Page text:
Dr Eliza Watt is a lecturer in law. She joined Middlesex University in 2018 having previously held positions of lecturer at Bournemouth University (LL.M International Dispute Resolution (Module Leader)); LL.B Commercial Law and Transactions (Module Leader) and visiting lecturer at Westminster Law School (LLB Contract Law).
Dr Watt's resrearch focuses on cyber law and human rights. She is the author of a book titled State Sponsored Cyber Surveillance. The Right to Privacy of Communications and International Law (Edward Elgar, 2021).
Her work has been published in a number of peer reviewed journals and other publications, including Journal of Conflict and Security Law, the International Journal of Human Right and NATO CCDCOE Publications. She has contributed to the UN Office of Disarmement Affairs 2017 study on the 2015 UN GGE Report and the 2020 European Parliament Research Service Project on data protection and privacy of UK workers.
She has presented her research and was a guest speaker at, among others, College of Information and Cyberspace, National Defense University, Washington D.C.; NATO CyCon 2017; University College London, University of Westminster, University of Hull and Middlesex University.
Dr Watt obtained the LL.B, LL.M, L.LM and PhD degrees from King's College London and University of Westminster. She is also a non-practicing barrister called to the Bar at the Honourable Society of the Inner Temple, with legal consultancy experience in commercial, environmental, licencing and employment related matters.
Dr Watt currently teaches at postgraduate and undergraduate levels Law of the International Sale of Goods (LL.M), International Commercial Litigation and Arbitration (LL.M) and Tort Law (LL.B). In addition, she has teaching experience in English and International Commercial Law (LL.B), English Legal System (LL.B) and Contract Law (LL.B).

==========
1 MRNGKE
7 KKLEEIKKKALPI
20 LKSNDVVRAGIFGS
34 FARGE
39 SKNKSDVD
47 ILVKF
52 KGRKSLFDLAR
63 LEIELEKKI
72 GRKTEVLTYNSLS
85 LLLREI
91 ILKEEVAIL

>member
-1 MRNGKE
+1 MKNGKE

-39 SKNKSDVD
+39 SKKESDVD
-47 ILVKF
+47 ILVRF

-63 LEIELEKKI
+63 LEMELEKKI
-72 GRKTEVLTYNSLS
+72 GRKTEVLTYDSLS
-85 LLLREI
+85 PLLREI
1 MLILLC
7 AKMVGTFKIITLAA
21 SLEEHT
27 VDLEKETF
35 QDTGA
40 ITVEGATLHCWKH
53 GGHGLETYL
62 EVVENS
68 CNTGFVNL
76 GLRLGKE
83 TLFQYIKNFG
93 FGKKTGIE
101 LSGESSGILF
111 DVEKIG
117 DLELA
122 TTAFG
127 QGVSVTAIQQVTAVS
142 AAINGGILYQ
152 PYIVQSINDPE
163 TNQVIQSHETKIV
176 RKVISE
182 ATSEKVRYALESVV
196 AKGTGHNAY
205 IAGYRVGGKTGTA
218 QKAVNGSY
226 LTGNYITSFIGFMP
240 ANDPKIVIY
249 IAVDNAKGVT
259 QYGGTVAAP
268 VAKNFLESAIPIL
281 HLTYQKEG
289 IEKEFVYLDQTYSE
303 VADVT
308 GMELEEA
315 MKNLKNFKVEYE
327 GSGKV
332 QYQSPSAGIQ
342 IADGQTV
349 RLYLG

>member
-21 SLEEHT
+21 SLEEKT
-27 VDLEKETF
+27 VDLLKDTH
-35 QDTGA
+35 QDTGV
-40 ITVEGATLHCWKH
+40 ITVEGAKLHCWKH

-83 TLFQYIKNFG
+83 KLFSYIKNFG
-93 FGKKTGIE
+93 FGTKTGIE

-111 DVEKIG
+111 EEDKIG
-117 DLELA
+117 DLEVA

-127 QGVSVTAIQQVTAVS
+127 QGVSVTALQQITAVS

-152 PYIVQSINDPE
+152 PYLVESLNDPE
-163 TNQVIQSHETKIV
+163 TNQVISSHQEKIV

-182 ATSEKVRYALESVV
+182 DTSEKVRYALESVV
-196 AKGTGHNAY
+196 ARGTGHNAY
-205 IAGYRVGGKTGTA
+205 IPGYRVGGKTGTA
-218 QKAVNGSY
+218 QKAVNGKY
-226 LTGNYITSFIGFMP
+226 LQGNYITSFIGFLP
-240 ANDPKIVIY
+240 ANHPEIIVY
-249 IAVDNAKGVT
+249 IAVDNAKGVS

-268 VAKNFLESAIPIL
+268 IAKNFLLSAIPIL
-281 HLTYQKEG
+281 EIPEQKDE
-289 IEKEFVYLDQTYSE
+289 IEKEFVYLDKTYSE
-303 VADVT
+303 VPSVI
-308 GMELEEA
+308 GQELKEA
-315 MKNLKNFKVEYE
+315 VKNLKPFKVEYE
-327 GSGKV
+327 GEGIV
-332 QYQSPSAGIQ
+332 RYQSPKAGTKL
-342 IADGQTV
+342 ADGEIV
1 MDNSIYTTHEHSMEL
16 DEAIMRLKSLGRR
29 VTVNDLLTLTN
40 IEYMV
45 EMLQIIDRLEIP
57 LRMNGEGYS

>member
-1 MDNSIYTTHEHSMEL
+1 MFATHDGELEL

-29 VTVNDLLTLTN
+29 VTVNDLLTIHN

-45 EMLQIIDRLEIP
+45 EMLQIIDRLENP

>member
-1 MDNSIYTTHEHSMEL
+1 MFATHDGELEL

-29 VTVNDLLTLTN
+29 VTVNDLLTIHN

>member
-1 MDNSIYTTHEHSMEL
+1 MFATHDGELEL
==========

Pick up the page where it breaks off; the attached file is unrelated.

Current Teaching Responsibilities
Module Leadership Responsabilities
Dr Watt's area of research relates to cyber law, in particular state sponsored cyber surveillance and international human rights, focusing on the right to privacy of communications. She was awarded the degree of Doctor of Philosophy for her PhD thesis titled, Cyberspace, Surveillance, Law and Privacy. The project examined the impact of mass cyber surveillance programs of the intelligence agencies of the 'Five Eyes' coalition of states on the right to privacy of communications under international and regional human rights frameworks, including the ICCPR, the ECHR and the ACHR.
Her other scholarly interests include cyber security, cyber espionage, cyber crime, data privacy, internet governance, public international law, international arbitration and international sales of goods law.
Dr Watt welcomes PhD proposals in the fields of:
-international law of cyber security
-international arbitration and
-international sales of goods law
Conferences and Public Events:
Watt, Eliza (2019) Russell Buchan, Cyber Espionage and International Law. Oxford: Hart Publishing, Bloomsbury Publishing Plc., 2019, 195 pp. ISBN 9781782257349. [Book review]. Journal of Conflict and Security Law , 24 (3). pp. 638-642. ISSN 1467-7954 (Published online first)
Watt, Eliza (2017) Cyberspace, surveillance, law and privacy. PhD thesis, University of Westminster.
Watt, Eliza (2017) 'The right to privacy and the future of mass surveillance'. The International Journal of Human Rights , 21 (7). pp. 773-799. ISSN 1364-2987
Watt, Eliza (2017) The role international human rights law in the protection of online privacy in the age of surveillance. In: 9th International Conference on Cyber Conflict: Defending the Core, 30 May - 02 Jun 2017, Tallinn, Estonia.
Watt, Eliza (2015) Proposed US and UK laws will entrench surveillance powers across the atlantic. The Conversation .
-European Parliament Research Service, Panel for Future of Science and Technology, 'Data Subjects, Digital Surveillance, AI and The Future of Work' (European Parliament Science and Technology Office Brussels, 23 December 2020)pp. 75-79-contributed a case study on data protection and privacy in the context of monitoring and surveillance in the UK
-United Nations Office of Disarmament Affairs, 'Voluntary, Non-Legally Binding Norms for Responsible State Behaviour in the Use of Information and Communications Technology. A Commentary' (UNODA, 2017)-contributed to the 'Commentary to UN Group of Government Experts 2015 Cyber Norms Proposal-Recommendation 13 (e)'
-University of Vienna/European Commission Rewire Fellowship Programme (August 2020)- project evaluation
Dr Watt is a peer reviewer for the Oxford Journal of Legal Studies and the International Journal of Human Rights.
She held editorial positions of Westminster Law Review (2014-2016) and Bournemouth Law Review (2017-2018).
She is a member of: